With TDynArray, you can access any dynamic array (like TIntegerDynArray = array of integer or TRecordDynArray = array of TMyRecord) using TList-like properties and methods, e.g. Count, Add, Insert, Delete, Clear, IndexOf, Find, Sort and some new methods like LoadFromStream, SaveToStream, LoadFrom and SaveTo which allow fast binary serialization of any dynamic array, even containing strings or records - a CreateOrderedIndex method is also available to create individual index according to the dynamic array content. You can also serialize the array content into JSON, if you wish. Slice, Reverse or Copy methods are also available.

It will handle a dynamic array of records, and even records within records, with strings or other dynamic arrays inside.

When using an external Count variable, you can speed up a lot the adding of elements in the referred dynamic array.

type
  TPerson = packed record
    sCountry: string;
    sFullName: string;
    sAddress: string;
    sCity: string;
    sEmployer: string;
  end;
  TPersons = array of TPerson;
var
  MyPeople: TPersons;

(...)
procedure SavePeopleToStream(Stream: TMemoryStream);
var aPeople: TPerson;
    aDynArray: TDynArray;
begin
  aDynArray.Init(TypeInfo(TPersons),MyPeople);
  aPeople.sCountry := 'France';
  aPeople.sEmployer := 'Republique';
  aDynArray.Add(aPeople);
  aDynArray.SaveToStream(Stream);
end; // no try..finally Free needed here

There is also a TDynArrayHashed class, which allow internal hashing of a dynamic array content. It's very fast and able to hash any kind of data (there are standard hashers for strings, but you can supply your own - even the hash function can be customized).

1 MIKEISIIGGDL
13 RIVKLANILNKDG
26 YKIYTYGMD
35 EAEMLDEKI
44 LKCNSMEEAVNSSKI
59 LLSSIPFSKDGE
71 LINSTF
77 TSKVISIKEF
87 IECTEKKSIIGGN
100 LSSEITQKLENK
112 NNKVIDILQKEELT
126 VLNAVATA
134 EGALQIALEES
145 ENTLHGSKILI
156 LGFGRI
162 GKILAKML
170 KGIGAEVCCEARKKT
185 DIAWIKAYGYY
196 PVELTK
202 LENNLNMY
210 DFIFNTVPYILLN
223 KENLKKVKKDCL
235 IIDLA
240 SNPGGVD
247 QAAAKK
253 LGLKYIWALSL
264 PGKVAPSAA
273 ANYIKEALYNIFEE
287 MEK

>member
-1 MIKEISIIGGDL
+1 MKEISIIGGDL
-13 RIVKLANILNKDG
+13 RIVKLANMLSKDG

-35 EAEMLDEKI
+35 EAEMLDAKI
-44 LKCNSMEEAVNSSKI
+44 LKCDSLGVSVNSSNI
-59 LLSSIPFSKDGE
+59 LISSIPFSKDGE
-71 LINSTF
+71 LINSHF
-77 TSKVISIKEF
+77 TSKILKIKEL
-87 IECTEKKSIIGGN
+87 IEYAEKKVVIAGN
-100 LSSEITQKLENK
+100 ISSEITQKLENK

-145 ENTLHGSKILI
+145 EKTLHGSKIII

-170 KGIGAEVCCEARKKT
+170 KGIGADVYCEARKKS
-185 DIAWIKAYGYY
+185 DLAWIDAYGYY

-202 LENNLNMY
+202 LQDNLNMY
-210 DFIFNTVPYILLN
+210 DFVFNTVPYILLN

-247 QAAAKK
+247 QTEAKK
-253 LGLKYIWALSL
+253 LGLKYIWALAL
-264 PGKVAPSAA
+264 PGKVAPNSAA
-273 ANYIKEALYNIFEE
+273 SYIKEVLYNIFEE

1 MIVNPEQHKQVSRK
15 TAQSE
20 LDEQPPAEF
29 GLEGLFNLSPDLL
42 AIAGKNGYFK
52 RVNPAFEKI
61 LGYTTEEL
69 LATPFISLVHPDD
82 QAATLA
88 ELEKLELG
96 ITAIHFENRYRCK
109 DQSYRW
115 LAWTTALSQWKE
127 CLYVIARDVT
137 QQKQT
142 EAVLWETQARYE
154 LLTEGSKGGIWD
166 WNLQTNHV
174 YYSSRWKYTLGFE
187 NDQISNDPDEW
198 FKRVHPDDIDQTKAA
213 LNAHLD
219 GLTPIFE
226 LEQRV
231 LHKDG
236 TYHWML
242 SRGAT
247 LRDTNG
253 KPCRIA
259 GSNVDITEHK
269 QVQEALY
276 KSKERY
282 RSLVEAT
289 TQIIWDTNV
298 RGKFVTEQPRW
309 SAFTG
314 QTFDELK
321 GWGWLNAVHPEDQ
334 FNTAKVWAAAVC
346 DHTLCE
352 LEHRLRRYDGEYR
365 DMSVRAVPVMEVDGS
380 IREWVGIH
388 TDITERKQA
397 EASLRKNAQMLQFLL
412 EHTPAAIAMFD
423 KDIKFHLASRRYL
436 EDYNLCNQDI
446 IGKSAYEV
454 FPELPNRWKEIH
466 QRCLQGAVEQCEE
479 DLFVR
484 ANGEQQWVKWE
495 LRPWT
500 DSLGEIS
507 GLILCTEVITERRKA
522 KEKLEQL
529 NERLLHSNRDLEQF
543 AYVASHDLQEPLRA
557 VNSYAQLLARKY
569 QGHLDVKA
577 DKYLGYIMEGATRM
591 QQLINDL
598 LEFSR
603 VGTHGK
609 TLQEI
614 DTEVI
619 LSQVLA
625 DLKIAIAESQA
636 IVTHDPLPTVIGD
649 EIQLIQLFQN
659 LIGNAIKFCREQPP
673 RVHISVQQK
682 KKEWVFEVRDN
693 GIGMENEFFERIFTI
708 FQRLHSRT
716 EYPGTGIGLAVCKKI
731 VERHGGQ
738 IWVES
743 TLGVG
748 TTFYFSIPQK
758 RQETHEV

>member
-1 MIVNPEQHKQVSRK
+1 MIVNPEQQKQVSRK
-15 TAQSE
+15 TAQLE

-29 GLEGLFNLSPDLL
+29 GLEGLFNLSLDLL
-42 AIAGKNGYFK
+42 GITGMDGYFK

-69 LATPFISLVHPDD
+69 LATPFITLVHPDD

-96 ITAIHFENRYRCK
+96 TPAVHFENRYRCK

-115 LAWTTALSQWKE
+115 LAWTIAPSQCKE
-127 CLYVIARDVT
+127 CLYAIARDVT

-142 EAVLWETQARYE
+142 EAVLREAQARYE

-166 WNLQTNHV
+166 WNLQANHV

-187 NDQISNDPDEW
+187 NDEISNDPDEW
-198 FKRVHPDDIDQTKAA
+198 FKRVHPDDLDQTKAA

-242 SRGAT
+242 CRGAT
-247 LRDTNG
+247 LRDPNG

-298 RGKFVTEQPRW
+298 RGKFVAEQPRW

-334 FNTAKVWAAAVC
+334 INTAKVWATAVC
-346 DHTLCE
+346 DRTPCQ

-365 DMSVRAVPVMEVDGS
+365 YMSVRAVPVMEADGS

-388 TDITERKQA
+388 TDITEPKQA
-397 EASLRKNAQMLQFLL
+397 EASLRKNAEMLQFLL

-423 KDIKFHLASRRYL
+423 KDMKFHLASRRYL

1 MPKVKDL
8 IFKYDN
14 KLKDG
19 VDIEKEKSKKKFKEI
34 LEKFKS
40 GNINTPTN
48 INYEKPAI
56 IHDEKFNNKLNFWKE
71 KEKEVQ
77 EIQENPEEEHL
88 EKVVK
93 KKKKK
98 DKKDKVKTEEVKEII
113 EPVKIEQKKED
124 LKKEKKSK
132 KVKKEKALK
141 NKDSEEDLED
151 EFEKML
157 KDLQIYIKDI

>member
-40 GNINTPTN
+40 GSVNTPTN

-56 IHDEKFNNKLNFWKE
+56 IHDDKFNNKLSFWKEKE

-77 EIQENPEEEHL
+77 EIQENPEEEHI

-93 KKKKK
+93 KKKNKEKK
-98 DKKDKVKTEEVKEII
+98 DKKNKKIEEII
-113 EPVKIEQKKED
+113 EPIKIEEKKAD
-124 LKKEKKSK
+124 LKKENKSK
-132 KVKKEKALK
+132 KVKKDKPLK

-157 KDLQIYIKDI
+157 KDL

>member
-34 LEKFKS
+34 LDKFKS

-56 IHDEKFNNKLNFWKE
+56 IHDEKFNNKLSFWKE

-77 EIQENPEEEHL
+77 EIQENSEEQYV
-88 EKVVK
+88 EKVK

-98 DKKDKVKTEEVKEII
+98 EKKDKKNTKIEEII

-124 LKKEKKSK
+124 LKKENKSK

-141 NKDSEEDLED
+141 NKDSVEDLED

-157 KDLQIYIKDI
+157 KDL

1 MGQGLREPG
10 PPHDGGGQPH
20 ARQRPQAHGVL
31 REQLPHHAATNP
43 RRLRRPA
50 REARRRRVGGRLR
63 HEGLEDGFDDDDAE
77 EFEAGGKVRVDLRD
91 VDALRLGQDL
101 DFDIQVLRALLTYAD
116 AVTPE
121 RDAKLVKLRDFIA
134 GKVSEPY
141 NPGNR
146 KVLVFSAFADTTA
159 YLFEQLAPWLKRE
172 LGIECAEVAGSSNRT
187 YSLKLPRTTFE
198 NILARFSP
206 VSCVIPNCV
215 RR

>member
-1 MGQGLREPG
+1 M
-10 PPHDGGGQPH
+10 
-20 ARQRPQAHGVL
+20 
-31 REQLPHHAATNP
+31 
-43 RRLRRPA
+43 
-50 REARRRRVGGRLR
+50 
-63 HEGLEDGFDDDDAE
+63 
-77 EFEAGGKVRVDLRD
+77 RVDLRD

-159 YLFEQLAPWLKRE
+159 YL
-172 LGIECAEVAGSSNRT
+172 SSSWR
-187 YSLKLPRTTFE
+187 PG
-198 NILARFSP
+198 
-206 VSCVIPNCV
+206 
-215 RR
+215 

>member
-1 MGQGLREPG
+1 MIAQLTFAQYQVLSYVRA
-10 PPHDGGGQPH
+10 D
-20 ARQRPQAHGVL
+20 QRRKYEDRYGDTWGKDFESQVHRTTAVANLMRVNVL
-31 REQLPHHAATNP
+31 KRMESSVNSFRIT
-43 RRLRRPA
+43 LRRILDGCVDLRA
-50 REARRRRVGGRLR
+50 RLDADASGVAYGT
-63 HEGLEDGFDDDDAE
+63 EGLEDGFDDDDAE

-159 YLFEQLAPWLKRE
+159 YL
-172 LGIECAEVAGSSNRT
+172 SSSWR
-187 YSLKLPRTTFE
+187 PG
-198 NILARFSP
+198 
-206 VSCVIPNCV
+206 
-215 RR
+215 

Note that TDynArray and TDynArrayHashed are just wrappers around an existing dynamic array variable. You can therefore initialize a TDynArray wrapper on need, to access more efficiently any native Delphi dynamic array.

share|improve this answer
    
@Ken White (by anticipation :) ) Yes, this is not a true TList implementation, I know. But it's definitively a TList-like implementation, faster than using a TList (since records are allocated by chunk). TList is NOT meant to store records, but pointers. And in our wrapper, there are methods you don't have with a TList, like hashing, internal saving or loading to memory or stream, sort with an external integer look-up index, Slice methods, and such. We use this e.g. in our framework for instance to store a cache of compiled SQL statements, in a few lines of code. –  Arnaud Bouchez Apr 27 '11 at 5:47

It all depends on the type of data you want to store.

You might consider using TCollection and TCollectionItem.

Here is (edited) code from a working unit, in which I used TCollection to read a list of report definitions from a folder. Each report consisted of a sort of template and an SQL statement which had to be stored together with a file name.